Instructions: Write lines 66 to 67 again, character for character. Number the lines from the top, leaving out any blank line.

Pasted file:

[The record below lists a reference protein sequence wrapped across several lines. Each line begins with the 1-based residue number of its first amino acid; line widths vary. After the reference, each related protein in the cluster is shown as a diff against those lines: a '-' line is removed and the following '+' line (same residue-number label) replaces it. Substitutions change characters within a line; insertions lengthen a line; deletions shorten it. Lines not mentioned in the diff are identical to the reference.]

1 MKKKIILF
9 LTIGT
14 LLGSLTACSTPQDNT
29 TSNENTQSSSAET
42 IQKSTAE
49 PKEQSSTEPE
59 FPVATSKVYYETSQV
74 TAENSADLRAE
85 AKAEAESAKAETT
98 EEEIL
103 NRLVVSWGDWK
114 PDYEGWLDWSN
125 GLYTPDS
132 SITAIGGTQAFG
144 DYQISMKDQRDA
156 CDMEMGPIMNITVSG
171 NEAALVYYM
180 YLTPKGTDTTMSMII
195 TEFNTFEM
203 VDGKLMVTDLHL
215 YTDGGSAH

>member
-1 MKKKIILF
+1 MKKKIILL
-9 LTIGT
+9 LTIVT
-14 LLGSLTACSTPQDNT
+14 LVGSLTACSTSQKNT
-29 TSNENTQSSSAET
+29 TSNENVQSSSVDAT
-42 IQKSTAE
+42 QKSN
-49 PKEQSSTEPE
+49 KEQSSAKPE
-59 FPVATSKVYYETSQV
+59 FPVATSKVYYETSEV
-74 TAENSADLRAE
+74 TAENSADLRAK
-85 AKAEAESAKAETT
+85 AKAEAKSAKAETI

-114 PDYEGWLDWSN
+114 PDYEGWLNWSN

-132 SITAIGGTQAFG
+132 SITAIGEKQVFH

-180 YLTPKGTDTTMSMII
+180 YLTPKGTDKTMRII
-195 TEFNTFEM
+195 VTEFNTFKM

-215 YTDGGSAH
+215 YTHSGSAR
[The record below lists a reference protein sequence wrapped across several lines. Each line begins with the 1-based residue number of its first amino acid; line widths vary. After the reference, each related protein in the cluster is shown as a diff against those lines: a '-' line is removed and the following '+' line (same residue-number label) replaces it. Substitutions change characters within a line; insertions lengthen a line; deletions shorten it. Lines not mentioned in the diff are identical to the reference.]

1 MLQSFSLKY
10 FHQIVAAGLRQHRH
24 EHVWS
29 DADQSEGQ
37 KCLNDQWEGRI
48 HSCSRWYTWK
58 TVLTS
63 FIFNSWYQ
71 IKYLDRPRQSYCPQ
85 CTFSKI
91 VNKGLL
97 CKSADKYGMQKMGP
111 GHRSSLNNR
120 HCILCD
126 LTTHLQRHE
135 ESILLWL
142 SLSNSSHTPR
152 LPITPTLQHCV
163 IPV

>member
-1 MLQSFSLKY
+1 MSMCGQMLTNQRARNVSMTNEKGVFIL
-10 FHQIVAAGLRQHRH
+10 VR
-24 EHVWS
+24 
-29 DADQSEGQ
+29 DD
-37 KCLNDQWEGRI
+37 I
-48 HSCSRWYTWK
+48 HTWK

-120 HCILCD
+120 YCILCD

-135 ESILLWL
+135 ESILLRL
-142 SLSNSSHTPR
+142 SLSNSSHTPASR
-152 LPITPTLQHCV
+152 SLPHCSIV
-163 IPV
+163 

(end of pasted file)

120 HCILCD
126 LTTHLQRHE